An accuracy of 73.3% has been reached - and we are improving all the time
Today (2017) another master's student is working on next generation of the same project using more refined analytical methods to detect ghost-writing. In this project we compare the person's writing style with a cluster of assignments handed in by both this person and assignments submitted by other persons. By this, it can be demonstrated whether plagiarism stems from other persons in this cluster or from another source.
The results are promising, since we can demonstrate deviations or plagiarisms with an accuracy of 73% using various advanced machine learning algoritms.
When the collection of assignments grows even bigger and the methods get more refined we will be able to look at more markers and analytic elements and carry out even more complex comparisons, which might e.g. include profiling the individuel writing style over time.
The purpose of this new project is not first and foremost to play 'Big Brother' and hunt exam stressed high school pupils - and the output of the machine analysis must never stand alone. The idea is to give the teachers a general warning system and a tool to assist in identifying possible cheaters - both to stop this illegal practice and to detect ghost-writing at an early stage.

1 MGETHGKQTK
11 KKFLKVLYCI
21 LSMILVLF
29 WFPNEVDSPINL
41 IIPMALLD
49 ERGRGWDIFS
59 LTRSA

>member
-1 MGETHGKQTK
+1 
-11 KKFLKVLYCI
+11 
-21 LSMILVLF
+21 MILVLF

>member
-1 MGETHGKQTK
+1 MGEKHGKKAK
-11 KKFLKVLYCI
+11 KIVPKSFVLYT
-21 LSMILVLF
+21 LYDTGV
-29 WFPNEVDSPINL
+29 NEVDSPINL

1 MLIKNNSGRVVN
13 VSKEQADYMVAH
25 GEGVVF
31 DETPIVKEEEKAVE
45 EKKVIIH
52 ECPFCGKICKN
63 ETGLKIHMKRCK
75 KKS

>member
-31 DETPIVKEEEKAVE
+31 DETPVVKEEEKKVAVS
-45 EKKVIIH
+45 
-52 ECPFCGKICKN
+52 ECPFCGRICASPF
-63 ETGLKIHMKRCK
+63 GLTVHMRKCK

But as important is the goal of helping the individual student supporting his own learning curve and improving his or her learning style and progression throughout the three years in high school.
Professor Stephen Alstrup, Department of Computer Science (DIKU), Email: email@example.com
PhD Scholar Stephan Lorenzen, DIKU, Email: firstname.lastname@example.org
Communication Officer Inge Hviid Jensen, DIKU, tel. 28751428, Email: email@example.com
Related articles in the press
Researchers are developing a system to detect whether a high school student has written his or her exam assignment himself or whether it is copy-written (The journalist has interviewed Professor Stephen Alstrup at Department of Computer Science at UCPH). The article is in Danish.